There is a certain bloodless attitude that is required to stay current with the thrust and parry of events in the world that oil and gas producers have wrought.
This week, the events leading up to and now trailing away from the attack on Saudi Arabia’s oilfields have implications not only for a reported 5 percent of the world’s oil supply, but also the direction of climate change policy.
The upshot for the climate: the control of large segments of the world’s oil supply by cash-strapped, politically fragile and increasingly desperate regimes represents a risk to collective action on climate change that is distinctly different from that posed by large, private oil and gas interests beholden to shareholders.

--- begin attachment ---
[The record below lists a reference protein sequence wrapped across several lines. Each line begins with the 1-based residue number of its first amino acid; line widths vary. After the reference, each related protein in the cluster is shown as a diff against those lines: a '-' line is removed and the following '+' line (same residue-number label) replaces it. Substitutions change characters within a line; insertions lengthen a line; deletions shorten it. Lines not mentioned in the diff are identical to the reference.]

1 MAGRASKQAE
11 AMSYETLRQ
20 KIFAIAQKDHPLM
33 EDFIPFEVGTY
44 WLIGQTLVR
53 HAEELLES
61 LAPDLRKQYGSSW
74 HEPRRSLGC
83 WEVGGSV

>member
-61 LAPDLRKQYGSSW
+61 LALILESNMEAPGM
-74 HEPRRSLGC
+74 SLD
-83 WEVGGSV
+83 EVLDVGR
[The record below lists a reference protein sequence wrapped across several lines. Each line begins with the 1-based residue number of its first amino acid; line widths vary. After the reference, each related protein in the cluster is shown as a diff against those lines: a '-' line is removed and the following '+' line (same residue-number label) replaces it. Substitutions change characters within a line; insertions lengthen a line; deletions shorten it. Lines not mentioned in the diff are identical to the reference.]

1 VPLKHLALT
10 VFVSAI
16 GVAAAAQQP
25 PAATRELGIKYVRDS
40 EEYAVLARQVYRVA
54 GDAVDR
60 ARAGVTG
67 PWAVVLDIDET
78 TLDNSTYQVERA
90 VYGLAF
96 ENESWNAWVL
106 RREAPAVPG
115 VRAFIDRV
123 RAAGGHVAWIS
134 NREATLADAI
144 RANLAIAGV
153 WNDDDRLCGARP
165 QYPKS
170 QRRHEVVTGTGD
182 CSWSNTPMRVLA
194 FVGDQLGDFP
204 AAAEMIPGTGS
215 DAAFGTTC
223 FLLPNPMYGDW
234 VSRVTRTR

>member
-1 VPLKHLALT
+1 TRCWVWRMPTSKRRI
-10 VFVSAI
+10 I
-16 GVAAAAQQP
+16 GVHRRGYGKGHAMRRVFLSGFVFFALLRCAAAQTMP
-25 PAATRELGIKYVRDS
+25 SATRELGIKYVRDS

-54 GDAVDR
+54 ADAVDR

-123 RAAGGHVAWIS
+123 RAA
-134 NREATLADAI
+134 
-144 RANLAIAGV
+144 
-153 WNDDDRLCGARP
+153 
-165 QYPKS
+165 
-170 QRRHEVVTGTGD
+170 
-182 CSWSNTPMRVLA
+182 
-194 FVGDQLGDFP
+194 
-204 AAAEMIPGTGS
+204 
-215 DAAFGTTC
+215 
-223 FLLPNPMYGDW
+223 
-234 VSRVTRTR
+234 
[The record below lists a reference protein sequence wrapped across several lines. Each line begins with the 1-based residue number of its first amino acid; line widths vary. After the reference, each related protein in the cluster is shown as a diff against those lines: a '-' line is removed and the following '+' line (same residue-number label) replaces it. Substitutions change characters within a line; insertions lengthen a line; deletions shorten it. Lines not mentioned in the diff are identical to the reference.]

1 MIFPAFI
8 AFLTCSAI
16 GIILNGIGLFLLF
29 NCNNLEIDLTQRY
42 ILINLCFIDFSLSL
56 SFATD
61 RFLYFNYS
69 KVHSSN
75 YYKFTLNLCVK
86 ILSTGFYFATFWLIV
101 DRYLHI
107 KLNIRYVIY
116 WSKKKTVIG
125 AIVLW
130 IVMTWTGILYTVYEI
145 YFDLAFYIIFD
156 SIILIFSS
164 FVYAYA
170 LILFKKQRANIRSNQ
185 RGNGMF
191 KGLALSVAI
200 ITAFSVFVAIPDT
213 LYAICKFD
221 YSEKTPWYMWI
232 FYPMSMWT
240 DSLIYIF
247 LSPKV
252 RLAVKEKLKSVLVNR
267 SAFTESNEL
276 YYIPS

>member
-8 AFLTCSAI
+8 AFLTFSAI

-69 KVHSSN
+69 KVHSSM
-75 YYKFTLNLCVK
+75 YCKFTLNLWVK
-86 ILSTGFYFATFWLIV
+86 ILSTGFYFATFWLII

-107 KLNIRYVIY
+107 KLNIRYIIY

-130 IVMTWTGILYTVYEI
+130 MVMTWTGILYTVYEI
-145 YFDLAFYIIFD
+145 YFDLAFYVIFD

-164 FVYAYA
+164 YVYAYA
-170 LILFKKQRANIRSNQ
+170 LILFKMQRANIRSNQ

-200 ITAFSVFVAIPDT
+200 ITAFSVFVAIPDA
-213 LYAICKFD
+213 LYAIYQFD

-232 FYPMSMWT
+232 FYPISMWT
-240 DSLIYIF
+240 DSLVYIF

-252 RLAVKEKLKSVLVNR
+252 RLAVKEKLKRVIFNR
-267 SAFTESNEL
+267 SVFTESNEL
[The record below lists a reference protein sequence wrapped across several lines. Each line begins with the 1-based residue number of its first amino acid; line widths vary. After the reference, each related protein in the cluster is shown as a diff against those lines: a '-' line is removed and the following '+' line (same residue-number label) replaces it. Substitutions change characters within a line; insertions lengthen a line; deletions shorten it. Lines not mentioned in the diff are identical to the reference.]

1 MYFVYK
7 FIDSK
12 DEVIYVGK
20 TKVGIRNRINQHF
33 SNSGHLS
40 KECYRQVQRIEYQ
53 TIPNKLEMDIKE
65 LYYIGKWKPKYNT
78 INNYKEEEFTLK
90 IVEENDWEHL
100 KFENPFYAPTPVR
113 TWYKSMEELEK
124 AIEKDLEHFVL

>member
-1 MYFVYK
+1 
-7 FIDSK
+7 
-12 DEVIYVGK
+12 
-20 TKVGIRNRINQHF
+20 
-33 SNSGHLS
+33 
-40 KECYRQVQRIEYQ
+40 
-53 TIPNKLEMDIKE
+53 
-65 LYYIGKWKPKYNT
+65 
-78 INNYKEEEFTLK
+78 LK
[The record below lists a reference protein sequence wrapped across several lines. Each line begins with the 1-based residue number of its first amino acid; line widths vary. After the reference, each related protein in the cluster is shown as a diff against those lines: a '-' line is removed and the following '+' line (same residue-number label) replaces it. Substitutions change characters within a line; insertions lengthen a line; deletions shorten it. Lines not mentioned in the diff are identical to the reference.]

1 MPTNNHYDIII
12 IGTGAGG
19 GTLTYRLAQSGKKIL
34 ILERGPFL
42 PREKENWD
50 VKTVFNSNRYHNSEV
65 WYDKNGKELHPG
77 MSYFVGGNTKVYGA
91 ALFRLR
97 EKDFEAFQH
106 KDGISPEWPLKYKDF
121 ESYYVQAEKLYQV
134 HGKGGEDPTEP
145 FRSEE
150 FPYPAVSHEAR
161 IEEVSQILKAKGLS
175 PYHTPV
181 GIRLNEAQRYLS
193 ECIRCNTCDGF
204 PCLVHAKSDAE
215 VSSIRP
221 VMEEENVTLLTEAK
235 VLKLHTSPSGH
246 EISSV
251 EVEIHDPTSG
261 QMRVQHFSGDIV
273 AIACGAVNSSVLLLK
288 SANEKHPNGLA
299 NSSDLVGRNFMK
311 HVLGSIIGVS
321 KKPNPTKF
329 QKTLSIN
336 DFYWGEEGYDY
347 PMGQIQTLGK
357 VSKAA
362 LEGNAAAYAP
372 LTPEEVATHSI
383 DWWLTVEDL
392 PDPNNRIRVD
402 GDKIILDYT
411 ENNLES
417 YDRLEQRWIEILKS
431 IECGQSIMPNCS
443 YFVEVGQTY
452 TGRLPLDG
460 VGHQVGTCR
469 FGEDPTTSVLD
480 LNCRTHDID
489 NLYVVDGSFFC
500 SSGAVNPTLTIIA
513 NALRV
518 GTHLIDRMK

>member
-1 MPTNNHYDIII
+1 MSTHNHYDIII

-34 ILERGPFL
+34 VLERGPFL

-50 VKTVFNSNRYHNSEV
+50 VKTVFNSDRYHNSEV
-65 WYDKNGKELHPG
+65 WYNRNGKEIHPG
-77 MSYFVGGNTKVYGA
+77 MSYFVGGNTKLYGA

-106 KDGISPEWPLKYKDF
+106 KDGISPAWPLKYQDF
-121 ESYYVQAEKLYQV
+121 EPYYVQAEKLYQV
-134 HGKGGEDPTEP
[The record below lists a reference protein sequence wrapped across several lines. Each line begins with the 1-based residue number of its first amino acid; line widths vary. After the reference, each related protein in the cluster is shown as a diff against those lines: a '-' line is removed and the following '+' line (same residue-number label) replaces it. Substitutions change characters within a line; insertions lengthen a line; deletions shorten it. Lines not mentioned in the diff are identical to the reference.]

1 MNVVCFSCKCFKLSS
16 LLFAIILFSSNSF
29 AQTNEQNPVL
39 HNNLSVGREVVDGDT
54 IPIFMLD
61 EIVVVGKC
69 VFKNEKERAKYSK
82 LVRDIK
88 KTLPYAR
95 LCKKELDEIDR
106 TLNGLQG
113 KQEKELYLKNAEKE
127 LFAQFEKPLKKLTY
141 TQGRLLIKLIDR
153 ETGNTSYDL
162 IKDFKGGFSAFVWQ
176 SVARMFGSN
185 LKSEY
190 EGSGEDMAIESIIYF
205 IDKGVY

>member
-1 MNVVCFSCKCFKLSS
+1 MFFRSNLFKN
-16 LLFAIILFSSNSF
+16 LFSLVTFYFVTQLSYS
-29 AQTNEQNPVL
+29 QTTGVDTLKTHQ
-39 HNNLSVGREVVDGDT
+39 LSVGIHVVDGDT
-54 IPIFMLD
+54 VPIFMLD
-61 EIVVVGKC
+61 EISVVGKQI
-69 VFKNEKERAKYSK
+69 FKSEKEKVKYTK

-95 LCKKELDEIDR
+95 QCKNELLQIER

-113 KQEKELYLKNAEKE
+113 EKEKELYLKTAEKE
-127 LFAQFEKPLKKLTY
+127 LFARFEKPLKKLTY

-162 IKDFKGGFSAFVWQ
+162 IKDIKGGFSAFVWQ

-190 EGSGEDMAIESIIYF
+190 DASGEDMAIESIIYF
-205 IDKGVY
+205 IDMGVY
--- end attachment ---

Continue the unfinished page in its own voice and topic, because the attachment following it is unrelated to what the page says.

There are three immediate takeaways from last week’s events and the market reaction:
- Current markets are oversupplied and likely to remain so for the foreseeable future. This depresses revenues and heightens pressure within governments and oil companies.
- For now, the flow of oil and cash to governments is more important to political leaders than the flow of blood that often punctuates conflicts over energy.
- Oil producers will not combat climate change. The events showcased the heightened need for collective action. But any consensus among oil producers to participate meaningfully in climate action is weak, at best.
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Press release: IEEFA update: Aftermath of Saudi oilfield bombings sound warnings for future volatility